Russia included Greece in the list of unfriendly countries on Friday due to its stance on the Russian invasion of Ukraine.
Moscow expanded the list of “unfriendly” states, also adding—apart from Greece—Denmark, Slovenia, Croatia, and Slovakia. Slovenia and Croatia were banned from hiring employees in their diplomatic missions and consular offices in Russia.
The government decree was adopted to implement the presidential decree on measures to influence “unfriendly” states dated April 23, 2021. The decree provides restrictions and even a potential complete ban for “unfriendly” countries in hiring employees for embassies, consulates, and representative government agencies from Russian locals.
The list also indicates how many individuals located in Russia the “unfriendly” diplomatic missions can hire. Greece has a limit of thirty-four people, Denmark of twenty, and Slovakia of sixteen. Slovenia and Croatia will be unable to hire employees in their diplomatic missions and consular offices.
The list of “unfriendly” states may be extended. It was approved on March 7th of this year.
Today the Russian government considers the following countries “unfriendly,” including Australia, Albania, Andorra, the United Kingdom (as well as Jersey), Anguilla, the British Virgin Islands, Gibraltar, all European Union Member States, Iceland, Canada, Liechtenstein, Micronesia, Monaco, New Zealand, Norway, South Korea, San Marino, North Macedonia, Singapore, the USA, Taiwan (China), Ukraine, Montenegro, Switzerland, and Japan.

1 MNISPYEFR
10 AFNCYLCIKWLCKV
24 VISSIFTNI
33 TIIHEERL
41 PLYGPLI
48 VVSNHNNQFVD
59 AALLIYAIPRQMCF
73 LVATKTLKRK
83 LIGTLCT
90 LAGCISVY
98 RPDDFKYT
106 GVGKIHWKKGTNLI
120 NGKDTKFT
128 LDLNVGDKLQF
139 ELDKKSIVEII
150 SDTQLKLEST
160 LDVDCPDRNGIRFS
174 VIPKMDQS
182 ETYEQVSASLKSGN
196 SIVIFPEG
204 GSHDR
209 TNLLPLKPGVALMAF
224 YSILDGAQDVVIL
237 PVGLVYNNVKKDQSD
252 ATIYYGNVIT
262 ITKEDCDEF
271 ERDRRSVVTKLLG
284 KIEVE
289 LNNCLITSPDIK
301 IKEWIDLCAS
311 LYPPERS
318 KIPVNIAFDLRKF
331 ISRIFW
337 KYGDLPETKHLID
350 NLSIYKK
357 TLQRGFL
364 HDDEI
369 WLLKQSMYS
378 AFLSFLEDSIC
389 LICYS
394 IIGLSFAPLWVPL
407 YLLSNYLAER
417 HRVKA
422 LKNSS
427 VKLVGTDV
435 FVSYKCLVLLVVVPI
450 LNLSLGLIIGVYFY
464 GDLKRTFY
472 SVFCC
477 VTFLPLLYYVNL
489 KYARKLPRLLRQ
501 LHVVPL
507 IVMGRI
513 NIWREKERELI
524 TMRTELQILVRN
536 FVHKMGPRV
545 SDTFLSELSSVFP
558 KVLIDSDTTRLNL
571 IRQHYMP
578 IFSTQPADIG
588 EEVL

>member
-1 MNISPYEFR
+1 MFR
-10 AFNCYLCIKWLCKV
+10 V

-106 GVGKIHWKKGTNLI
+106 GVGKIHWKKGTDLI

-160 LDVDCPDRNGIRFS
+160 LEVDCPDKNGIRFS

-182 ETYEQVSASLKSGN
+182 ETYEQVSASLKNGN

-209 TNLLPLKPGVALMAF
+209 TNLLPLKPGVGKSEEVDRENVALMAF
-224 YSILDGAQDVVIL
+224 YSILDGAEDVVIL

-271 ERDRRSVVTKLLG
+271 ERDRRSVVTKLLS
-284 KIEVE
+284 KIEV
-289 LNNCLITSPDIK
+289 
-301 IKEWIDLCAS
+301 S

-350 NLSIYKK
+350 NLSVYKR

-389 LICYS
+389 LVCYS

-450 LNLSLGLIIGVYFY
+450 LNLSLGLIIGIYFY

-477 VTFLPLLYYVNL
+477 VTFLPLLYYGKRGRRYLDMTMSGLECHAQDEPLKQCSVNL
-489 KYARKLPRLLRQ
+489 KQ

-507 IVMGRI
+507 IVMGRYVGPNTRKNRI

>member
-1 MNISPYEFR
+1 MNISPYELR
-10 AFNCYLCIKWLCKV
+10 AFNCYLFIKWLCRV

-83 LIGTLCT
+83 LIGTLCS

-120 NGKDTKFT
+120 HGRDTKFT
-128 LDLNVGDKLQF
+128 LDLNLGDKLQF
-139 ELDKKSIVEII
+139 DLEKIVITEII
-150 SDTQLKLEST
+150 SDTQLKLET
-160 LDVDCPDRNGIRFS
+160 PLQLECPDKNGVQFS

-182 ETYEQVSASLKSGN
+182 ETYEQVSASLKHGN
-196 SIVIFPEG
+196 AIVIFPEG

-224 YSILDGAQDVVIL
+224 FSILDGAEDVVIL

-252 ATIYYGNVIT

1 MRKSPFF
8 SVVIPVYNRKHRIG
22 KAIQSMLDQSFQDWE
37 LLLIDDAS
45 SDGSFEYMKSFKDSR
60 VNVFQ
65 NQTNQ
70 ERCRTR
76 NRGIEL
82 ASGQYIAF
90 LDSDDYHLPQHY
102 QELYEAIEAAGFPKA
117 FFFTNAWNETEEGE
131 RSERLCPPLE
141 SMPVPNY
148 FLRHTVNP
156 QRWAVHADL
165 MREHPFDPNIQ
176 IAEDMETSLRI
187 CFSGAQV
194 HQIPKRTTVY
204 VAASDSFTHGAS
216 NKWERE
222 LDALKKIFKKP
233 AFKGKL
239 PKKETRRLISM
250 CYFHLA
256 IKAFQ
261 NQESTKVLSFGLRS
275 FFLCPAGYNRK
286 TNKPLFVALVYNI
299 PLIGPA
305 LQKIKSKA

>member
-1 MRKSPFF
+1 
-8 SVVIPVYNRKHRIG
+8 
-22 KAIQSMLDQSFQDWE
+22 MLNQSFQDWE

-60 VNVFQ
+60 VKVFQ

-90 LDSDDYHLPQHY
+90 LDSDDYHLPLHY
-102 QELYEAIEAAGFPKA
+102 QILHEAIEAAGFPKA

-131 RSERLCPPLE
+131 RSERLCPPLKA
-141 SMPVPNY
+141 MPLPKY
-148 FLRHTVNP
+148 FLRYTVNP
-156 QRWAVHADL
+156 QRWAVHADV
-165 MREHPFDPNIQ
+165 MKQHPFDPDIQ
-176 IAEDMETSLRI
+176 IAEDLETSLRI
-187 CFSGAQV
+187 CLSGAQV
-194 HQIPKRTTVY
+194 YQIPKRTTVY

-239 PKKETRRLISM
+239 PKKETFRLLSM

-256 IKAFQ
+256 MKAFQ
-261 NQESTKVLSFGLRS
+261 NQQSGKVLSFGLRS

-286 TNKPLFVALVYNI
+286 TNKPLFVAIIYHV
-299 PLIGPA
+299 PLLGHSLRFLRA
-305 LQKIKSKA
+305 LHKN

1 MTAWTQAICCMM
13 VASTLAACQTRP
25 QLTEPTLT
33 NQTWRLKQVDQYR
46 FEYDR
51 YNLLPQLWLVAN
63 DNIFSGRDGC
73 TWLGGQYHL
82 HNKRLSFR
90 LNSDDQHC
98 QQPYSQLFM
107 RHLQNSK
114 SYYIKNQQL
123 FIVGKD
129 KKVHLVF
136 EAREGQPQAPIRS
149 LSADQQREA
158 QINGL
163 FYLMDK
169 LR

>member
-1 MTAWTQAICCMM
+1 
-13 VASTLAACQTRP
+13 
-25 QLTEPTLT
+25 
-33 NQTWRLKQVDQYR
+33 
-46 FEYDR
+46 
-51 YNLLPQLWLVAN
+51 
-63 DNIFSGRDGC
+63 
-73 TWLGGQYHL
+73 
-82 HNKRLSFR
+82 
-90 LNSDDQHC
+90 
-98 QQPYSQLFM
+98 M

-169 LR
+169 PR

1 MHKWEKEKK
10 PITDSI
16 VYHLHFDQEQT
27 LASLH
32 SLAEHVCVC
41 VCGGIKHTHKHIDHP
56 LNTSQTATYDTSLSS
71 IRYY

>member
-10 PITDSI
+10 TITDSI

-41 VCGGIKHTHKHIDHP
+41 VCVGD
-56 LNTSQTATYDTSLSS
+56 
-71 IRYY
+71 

Greece-Russia relations reach a new low
In June, Russia expelled eight Greek diplomats over the latter’s “confrontational course” towards Moscow.
In a statement, the Foreign Ministry said it summoned Greek Ambassador Ekaterini Nassika and expressed a decisive protest over the confrontational course of the Greek authorities towards Russia, part of which are arms deliveries to Ukraine and the expulsion of Russian diplomats from Greece.
“The ambassador was handed a note, notifying that as a response measure, eight Greek diplomats were declared ‘persona non grata,'” and they are required to leave Russia within eight days, the ministry said.
The move was in retaliation to the expulsion of twelve Russian diplomats from Athens.
In April, Russia’s Foreign Ministry warned Greece that relations between the two nations that “share the same faith” have been “reduced to almost nothing.”
Maria Zakharova, director of the Information and Press Department of the Ministry of Foreign Affairs of the Russian Federation, warned in a statement released on social media that the “historical parallels” between Greece and Russia were in danger of becoming “a solid double line between us.”
The Russian official has previously alleged that there is an orchestrated defamation of Russia in Greece following the ongoing war in Ukraine.
“Senior officials in Athens find themselves making gross accusations against our country and its leadership,” Zakharova said.